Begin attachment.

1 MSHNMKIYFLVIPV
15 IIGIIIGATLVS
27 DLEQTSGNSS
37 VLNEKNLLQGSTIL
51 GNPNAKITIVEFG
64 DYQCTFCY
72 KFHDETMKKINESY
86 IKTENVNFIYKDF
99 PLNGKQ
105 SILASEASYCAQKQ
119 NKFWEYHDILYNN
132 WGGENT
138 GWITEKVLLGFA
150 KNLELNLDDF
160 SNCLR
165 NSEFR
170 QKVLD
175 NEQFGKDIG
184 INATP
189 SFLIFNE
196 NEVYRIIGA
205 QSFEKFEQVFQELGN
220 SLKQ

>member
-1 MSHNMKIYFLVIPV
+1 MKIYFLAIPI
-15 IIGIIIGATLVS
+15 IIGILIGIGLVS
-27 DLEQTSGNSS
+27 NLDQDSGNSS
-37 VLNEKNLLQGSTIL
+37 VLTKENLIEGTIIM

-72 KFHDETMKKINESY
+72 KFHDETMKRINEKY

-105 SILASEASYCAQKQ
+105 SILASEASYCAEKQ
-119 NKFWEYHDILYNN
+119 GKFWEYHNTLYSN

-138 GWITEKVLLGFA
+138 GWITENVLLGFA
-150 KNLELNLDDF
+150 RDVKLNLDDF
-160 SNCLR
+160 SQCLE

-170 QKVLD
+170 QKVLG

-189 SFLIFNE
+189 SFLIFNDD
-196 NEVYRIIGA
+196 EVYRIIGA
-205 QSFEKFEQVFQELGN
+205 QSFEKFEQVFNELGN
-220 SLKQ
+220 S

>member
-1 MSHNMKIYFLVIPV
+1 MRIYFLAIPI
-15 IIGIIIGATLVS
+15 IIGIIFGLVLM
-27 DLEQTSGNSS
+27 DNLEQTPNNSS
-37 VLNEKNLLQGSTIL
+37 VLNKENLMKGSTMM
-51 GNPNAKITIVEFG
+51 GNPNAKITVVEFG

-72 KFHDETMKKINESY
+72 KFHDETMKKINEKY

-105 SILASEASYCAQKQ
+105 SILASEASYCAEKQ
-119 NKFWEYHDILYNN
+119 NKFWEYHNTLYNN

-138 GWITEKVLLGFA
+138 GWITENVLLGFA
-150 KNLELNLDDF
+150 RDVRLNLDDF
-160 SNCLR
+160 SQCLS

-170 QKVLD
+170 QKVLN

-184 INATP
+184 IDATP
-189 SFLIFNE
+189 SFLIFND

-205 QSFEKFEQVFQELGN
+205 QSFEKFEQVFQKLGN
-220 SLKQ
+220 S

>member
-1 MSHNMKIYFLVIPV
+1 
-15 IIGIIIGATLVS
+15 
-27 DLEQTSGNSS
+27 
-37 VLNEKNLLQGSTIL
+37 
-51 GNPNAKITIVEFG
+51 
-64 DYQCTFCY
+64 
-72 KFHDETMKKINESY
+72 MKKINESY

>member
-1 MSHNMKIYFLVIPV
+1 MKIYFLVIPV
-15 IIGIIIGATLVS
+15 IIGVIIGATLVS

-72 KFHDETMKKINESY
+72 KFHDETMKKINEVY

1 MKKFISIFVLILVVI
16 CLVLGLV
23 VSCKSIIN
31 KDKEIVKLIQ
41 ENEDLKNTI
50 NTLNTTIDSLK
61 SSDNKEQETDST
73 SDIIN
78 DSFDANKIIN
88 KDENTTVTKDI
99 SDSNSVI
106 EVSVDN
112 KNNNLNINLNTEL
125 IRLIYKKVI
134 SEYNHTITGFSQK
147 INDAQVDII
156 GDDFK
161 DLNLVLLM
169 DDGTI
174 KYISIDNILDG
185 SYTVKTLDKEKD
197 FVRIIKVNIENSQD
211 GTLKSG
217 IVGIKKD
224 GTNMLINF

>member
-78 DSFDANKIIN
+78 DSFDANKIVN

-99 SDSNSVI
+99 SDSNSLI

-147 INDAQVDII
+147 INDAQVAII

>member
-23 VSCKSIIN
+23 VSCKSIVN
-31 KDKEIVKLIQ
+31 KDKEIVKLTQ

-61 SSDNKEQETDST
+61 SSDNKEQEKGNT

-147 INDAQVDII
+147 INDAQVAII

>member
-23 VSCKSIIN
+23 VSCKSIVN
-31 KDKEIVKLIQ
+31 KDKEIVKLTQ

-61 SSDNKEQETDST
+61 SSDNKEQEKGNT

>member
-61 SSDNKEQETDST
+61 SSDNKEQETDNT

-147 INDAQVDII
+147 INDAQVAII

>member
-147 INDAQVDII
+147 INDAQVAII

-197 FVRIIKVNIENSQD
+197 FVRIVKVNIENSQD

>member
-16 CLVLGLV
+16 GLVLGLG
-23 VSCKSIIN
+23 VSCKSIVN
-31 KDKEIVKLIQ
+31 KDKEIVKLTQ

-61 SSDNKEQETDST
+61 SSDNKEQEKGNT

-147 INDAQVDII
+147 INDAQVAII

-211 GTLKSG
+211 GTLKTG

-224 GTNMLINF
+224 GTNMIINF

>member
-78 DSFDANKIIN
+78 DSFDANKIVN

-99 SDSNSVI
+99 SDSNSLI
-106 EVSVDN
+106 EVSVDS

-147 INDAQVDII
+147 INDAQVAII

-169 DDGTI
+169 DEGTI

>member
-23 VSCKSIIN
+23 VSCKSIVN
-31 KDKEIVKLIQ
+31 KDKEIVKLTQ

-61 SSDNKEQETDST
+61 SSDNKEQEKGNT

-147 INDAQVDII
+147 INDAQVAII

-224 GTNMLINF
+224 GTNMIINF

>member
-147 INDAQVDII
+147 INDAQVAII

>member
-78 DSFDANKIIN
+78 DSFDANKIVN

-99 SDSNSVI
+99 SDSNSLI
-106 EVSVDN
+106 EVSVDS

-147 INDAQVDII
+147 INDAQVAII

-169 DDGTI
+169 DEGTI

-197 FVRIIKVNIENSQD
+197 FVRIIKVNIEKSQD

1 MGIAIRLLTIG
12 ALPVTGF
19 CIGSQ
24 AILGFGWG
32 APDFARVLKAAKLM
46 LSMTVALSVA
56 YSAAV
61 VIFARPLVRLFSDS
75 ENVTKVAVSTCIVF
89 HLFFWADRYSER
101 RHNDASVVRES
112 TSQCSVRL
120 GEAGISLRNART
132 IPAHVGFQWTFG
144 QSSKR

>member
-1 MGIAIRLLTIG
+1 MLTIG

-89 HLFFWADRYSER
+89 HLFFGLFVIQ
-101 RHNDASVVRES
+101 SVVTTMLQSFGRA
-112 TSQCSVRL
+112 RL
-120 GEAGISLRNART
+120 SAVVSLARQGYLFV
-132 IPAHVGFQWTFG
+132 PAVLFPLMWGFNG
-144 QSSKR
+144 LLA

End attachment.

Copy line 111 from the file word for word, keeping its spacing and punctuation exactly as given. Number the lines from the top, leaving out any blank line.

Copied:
16 CLVLGLV